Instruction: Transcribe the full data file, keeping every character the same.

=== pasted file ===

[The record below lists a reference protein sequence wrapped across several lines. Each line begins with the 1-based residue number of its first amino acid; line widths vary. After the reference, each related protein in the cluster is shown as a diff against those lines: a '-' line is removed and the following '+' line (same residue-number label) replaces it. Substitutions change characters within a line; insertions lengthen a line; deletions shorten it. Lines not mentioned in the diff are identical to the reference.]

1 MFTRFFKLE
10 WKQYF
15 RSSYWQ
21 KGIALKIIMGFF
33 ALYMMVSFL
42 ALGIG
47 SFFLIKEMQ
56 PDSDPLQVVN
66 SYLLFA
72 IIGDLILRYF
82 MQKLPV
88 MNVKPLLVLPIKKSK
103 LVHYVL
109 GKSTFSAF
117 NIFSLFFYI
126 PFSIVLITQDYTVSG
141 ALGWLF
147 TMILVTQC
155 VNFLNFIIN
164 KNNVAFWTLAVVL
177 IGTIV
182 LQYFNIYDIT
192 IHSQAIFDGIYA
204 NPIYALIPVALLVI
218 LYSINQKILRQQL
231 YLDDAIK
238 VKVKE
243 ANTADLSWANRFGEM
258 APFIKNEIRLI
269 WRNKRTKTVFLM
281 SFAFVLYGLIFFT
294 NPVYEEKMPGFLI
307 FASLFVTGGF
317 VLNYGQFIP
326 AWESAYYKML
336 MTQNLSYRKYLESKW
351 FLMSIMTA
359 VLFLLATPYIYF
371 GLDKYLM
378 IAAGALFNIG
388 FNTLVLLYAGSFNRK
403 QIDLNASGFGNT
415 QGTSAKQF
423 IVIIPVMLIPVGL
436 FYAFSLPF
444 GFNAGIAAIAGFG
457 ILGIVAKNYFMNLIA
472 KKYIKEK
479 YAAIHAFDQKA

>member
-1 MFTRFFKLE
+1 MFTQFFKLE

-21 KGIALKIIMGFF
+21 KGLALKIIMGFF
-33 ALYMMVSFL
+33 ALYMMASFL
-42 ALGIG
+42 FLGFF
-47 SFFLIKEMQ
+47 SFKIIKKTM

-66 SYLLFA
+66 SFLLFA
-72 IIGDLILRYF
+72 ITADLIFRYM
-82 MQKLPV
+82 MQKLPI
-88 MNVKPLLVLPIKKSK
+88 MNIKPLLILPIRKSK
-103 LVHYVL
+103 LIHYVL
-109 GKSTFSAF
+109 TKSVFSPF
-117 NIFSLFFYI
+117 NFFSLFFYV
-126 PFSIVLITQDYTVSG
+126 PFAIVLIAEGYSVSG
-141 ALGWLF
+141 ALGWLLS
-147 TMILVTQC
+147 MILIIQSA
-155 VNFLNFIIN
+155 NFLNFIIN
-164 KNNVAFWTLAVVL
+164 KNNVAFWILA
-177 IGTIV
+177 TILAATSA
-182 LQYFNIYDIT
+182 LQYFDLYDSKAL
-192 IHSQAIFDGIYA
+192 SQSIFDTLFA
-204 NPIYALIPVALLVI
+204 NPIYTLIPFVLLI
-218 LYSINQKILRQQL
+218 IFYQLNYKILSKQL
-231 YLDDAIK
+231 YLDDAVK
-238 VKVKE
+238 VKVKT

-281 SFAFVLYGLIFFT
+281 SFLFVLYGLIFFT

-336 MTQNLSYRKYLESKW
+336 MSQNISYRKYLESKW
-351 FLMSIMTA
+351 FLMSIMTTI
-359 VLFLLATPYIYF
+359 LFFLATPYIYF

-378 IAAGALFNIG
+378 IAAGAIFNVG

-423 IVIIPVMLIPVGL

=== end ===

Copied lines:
[The record below lists a reference protein sequence wrapped across several lines. Each line begins with the 1-based residue number of its first amino acid; line widths vary. After the reference, each related protein in the cluster is shown as a diff against those lines: a '-' line is removed and the following '+' line (same residue-number label) replaces it. Substitutions change characters within a line; insertions lengthen a line; deletions shorten it. Lines not mentioned in the diff are identical to the reference.]

1 MFTRFFKLE
10 WKQYF
15 RSSYWQ
21 KGIALKIIMGFF
33 ALYMMVSFL
42 ALGIG
47 SFFLIKEMQ
56 PDSDPLQVVN
66 SYLLFA
72 IIGDLILRYF
82 MQKLPV
88 MNVKPLLVLPIKKSK
103 LVHYVL
109 GKSTFSAF
117 NIFSLFFYI
126 PFSIVLITQDYTVSG
141 ALGWLF
147 TMILVTQC
155 VNFLNFIIN
164 KNNVAFWTLAVVL
177 IGTIV
182 LQYFNIYDIT
192 IHSQAIFDGIYA
204 NPIYALIPVALLVI
218 LYSINQKILRQQL
231 YLDDAIK
238 VKVKE
243 ANTADLSWANRFGEM
258 APFIKNEIRLI
269 WRNKRTKTVFLM
281 SFAFVLYGLIFFT
294 NPVYEEKMPGFLI
307 FASLFVTGGF
317 VLNYGQFIP
326 AWESAYYKML
336 MTQNLSYRKYLESKW
351 FLMSIMTA
359 VLFLLATPYIYF
371 GLDKYLM
378 IAAGALFNIG
388 FNTLVLLYAGSFNRK
403 QIDLNASGFGNT
415 QGTSAKQF
423 IVIIPVMLIPVGL
436 FYAFSLPF
444 GFNAGIAAIAGFG
457 ILGIVAKNYFMNLIA
472 KKYIKEK
479 YAAIHAFDQKA

>member
-1 MFTRFFKLE
+1 MFTQFFKLE

-21 KGIALKIIMGFF
+21 KGLALKIIMGFF
-33 ALYMMVSFL
+33 ALYMMASFL
-42 ALGIG
+42 FLGFF
-47 SFFLIKEMQ
+47 SFKIIKKTM

-66 SYLLFA
+66 SFLLFA
-72 IIGDLILRYF
+72 ITADLIFRYM
-82 MQKLPV
+82 MQKLPI
-88 MNVKPLLVLPIKKSK
+88 MNIKPLLILPIRKSK
-103 LVHYVL
+103 LIHYVL
-109 GKSTFSAF
+109 TKSVFSPF
-117 NIFSLFFYI
+117 NFFSLFFYV
-126 PFSIVLITQDYTVSG
+126 PFAIVLIAEGYSVSG
-141 ALGWLF
+141 ALGWLLS
-147 TMILVTQC
+147 MILIIQSA
-155 VNFLNFIIN
+155 NFLNFIIN
-164 KNNVAFWTLAVVL
+164 KNNVAFWILA
-177 IGTIV
+177 TILAATSA
-182 LQYFNIYDIT
+182 LQYFDLYDSKAL
-192 IHSQAIFDGIYA
+192 SQSIFDTLFA
-204 NPIYALIPVALLVI
+204 NPIYTLIPFVLLI
-218 LYSINQKILRQQL
+218 IFYQLNYKILSKQL
-231 YLDDAIK
+231 YLDDAVK
-238 VKVKE
+238 VKVKT

-281 SFAFVLYGLIFFT
+281 SFLFVLYGLIFFT

-336 MTQNLSYRKYLESKW
+336 MSQNISYRKYLESKW
-351 FLMSIMTA
+351 FLMSIMTTI
-359 VLFLLATPYIYF
+359 LFFLATPYIYF

-378 IAAGALFNIG
+378 IAAGAIFNVG

-423 IVIIPVMLIPVGL